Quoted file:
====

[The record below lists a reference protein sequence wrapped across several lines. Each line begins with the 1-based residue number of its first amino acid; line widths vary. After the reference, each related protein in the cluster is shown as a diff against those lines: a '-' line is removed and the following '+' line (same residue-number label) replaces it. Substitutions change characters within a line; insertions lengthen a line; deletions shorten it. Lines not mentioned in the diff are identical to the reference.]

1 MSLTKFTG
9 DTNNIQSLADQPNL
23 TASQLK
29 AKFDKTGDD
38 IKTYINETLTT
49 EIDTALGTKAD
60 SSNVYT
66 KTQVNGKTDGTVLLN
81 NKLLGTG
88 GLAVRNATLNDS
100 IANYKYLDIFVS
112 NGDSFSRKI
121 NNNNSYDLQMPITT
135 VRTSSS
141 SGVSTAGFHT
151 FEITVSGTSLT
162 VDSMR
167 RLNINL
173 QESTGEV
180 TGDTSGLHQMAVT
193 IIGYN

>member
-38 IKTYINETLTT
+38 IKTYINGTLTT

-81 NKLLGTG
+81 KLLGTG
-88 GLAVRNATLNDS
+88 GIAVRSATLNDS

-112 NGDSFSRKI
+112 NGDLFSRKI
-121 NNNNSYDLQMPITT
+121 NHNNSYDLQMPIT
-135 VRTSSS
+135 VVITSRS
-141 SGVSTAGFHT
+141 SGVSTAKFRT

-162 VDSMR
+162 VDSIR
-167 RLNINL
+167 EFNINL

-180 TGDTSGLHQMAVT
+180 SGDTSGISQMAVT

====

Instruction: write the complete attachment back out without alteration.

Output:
[The record below lists a reference protein sequence wrapped across several lines. Each line begins with the 1-based residue number of its first amino acid; line widths vary. After the reference, each related protein in the cluster is shown as a diff against those lines: a '-' line is removed and the following '+' line (same residue-number label) replaces it. Substitutions change characters within a line; insertions lengthen a line; deletions shorten it. Lines not mentioned in the diff are identical to the reference.]

1 MSLTKFTG
9 DTNNIQSLADQPNL
23 TASQLK
29 AKFDKTGDD
38 IKTYINETLTT
49 EIDTALGTKAD
60 SSNVYT
66 KTQVNGKTDGTVLLN
81 NKLLGTG
88 GLAVRNATLNDS
100 IANYKYLDIFVS
112 NGDSFSRKI
121 NNNNSYDLQMPITT
135 VRTSSS
141 SGVSTAGFHT
151 FEITVSGTSLT
162 VDSMR
167 RLNINL
173 QESTGEV
180 TGDTSGLHQMAVT
193 IIGYN

>member
-38 IKTYINETLTT
+38 IKTYINGTLTT

-81 NKLLGTG
+81 KLLGTG
-88 GLAVRNATLNDS
+88 GIAVRSATLNDS

-112 NGDSFSRKI
+112 NGDLFSRKI
-121 NNNNSYDLQMPITT
+121 NHNNSYDLQMPIT
-135 VRTSSS
+135 VVITSRS
-141 SGVSTAGFHT
+141 SGVSTAKFRT

-162 VDSMR
+162 VDSIR
-167 RLNINL
+167 EFNINL

-180 TGDTSGLHQMAVT
+180 SGDTSGISQMAVT